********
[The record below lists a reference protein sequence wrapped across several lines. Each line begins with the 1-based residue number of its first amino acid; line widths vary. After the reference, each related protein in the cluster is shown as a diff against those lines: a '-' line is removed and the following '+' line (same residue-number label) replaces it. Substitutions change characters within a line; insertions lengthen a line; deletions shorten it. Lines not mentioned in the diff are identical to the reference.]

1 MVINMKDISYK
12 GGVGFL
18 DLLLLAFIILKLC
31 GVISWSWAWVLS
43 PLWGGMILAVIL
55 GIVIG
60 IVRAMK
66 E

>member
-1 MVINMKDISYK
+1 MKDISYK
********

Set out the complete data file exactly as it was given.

[The record below lists a reference protein sequence wrapped across several lines. Each line begins with the 1-based residue number of its first amino acid; line widths vary. After the reference, each related protein in the cluster is shown as a diff against those lines: a '-' line is removed and the following '+' line (same residue-number label) replaces it. Substitutions change characters within a line; insertions lengthen a line; deletions shorten it. Lines not mentioned in the diff are identical to the reference.]

1 MVINMKDISYK
12 GGVGFL
18 DLLLLAFIILKLC
31 GVISWSWAWVLS
43 PLWGGMILAVIL
55 GIVIG
60 IVRAMK
66 E

>member
-1 MVINMKDISYK
+1 MKDISYK